Way back in 1987, a non-American director came to these shores to make a film that worked as both an explosive and violent action film, but also a cautionary tale about militarism of our police forces and the growing fascism in both our political and judicial systems under President Ronald Reagan. Sure, the majority of the audience missed the social commentary (this then 15-year-old included), but what we got with the original RoboCop
was what most great sci-fi or near-future works do: give the audience some ideas to chew on, and let them enjoy an excellent time while these ideas percolate throughout the film.
Paul Verhoeven's vision is a bleak one, to be sure, and his Starship Troopers
took it to an even more logical, disturbing, and effective extreme. Yet the core of both these franchises is that they're genre films, taken by most audiences for better or worse at face value. Look at any of the egregious sequels to both Troopers
, sequels many have frankly forgotten about, and you'll see the politics and irony traded for higher body counts and cheaper execution.
Yet here we are in 2014. The notion of a post-apocalyptic Detroit doesn't seem so far away, nor does the reboticization of our military and police forces. Enter José Padilha, a Brazilian director with an eye for action and a slightly heavy-handed take on the so-called "drone problem" that plagues President Barack Obama's foreign policy.
This 2014 RoboCop
differs in many ways; for one thing, it's safer and more sanitized than the original, the exchange of bullets for tasers being the most indicative example. It is most certainly an homage to Verhoeven's film, incorporating ED209s, stomping sound effects, and many memorable quips. This is actually the weakest part of the film, in some ways, for the comparisons aren't particularly favourable when one is constantly being reminded that this is a reboot.
Still, not all is lost. Save for a propensity to shoot his actors with a single tear running down the right side of their faces, Padilha manages to inject some actual emotion into the piece. Snabba Cash
's Joel Kinnaman, like many Swedes, seems perfectly believable as something built in a lab. While he lacks Peter Weller's baritone voice, he makes up for it with a kind of believability when he connects with his son.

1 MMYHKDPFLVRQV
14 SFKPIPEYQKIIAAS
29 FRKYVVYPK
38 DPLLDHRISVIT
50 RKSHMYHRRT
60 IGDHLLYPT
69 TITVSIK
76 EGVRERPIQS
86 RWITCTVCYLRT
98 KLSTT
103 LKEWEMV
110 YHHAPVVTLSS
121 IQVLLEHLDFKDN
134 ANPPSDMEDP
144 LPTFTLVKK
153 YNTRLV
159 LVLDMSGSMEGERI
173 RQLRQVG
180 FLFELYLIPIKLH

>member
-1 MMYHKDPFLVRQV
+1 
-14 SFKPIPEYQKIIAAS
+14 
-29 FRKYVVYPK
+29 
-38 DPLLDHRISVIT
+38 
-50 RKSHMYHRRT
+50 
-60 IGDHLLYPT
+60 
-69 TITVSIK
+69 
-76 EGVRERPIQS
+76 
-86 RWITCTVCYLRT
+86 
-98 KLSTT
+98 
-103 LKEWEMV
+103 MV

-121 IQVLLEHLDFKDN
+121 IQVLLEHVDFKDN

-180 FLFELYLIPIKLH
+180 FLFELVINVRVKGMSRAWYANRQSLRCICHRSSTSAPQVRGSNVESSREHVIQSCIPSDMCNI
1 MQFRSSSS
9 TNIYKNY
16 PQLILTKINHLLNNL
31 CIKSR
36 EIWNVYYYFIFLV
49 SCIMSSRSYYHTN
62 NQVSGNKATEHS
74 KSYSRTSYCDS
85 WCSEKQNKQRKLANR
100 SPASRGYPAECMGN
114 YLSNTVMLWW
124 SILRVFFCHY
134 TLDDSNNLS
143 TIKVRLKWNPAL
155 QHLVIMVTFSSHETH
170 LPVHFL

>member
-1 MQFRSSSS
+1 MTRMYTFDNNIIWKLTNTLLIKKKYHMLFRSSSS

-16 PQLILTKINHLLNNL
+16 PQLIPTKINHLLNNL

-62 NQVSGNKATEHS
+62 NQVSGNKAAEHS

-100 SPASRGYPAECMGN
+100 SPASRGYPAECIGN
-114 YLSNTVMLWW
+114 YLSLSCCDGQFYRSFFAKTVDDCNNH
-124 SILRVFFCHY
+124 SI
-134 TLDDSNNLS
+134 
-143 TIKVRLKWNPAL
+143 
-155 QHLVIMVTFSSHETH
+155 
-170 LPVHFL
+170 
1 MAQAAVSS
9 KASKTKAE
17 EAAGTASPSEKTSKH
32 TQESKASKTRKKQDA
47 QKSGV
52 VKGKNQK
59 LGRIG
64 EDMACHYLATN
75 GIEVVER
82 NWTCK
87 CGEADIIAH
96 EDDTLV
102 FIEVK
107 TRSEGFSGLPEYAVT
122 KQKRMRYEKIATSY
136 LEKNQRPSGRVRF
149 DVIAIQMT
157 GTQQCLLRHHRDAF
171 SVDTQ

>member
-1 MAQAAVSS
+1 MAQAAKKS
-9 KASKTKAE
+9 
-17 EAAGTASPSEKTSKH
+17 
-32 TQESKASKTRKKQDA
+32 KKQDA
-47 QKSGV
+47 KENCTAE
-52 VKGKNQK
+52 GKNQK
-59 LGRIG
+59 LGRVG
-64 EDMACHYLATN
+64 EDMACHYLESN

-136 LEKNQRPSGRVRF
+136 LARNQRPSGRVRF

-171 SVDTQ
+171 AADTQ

All the stops are pulled when it comes to the politics, and the film's opening scenes televised from Tehran may be the most provocative and interesting. We've got Samuel L. Jackson as a Glenn Beck-like demagogue, Michael Keaton as the head of Omnicorp, and a conflicted Gary Oldman as the Doctor Frankenstein of the piece, doing much of the heavy lifting when it comes to the actual plot.
Joshua Zetumer's script plays the Mary Shelly beats a bit too hard, but the Promethean bargain that's at the heat of the story still manages to elevate it from being just another set of action stagings. In fact, the most tedious parts of the film are the mash of motion blur when said Robocop finally goes out for vengeance, lacking the grit or originality of the best modern action films. No, it's in the incremental decisions made by seemingly decent people that lead to moral quandaries where the film is at its best, even if it does try to wrap things up more nicely than we could have hoped in order for such a dystopic vision to be effective as a cautionary tale.
Detroit has never looked more like Toronto and Vancouver, which may speak to both the state of tax credits in my country and the state of shooting in a city as, well, "problematic" as Detroit. The fact that most scenes actually shot in the American city were done safely from a hovering helicopter speaks in a further way to the decline of this once great city. RoboCop
once again won't do much for Detroit tourism, even if shots of Danforth and Granville Avenues make it look all shiny and inviting while our character whisks by on his Cylon-like bike.
So, it might be faint praise, but RoboCop
isn't robo-crap. It's a decent-enough reimagining that owes as much to Ronald Moore's Battlestar Galactica
as it does to the original film. It lacks both the depth and oomph of the original, but is miles better than the other sequels that in so many ways missed the point. It's a Hollywood film that at least addresses some metaphysics along with providing mayhem, questioning the notion of identity and self as a series of chemical impulses versus something more, the ghost in the machine that manages to make things right.
I don't know that we needed another RoboCop
, and I don't know that if we did, this is the one we deserve. Still, as entertainment it's passable, as a showcase for some terrific actors chewing on scenes, it's a lot of fun, and by using the original music and some key elements, it provides a welcome dose of nostalgia. It's slightly chaste, and slightly misses the point of the original, but like the character itself exposed from all its ex-skeleton trappings, its heart seems in the right place as both homage and continuation of the social commentary that made the original film a classic.
The film opens wide in theatres across North America on Wednesday, February 12.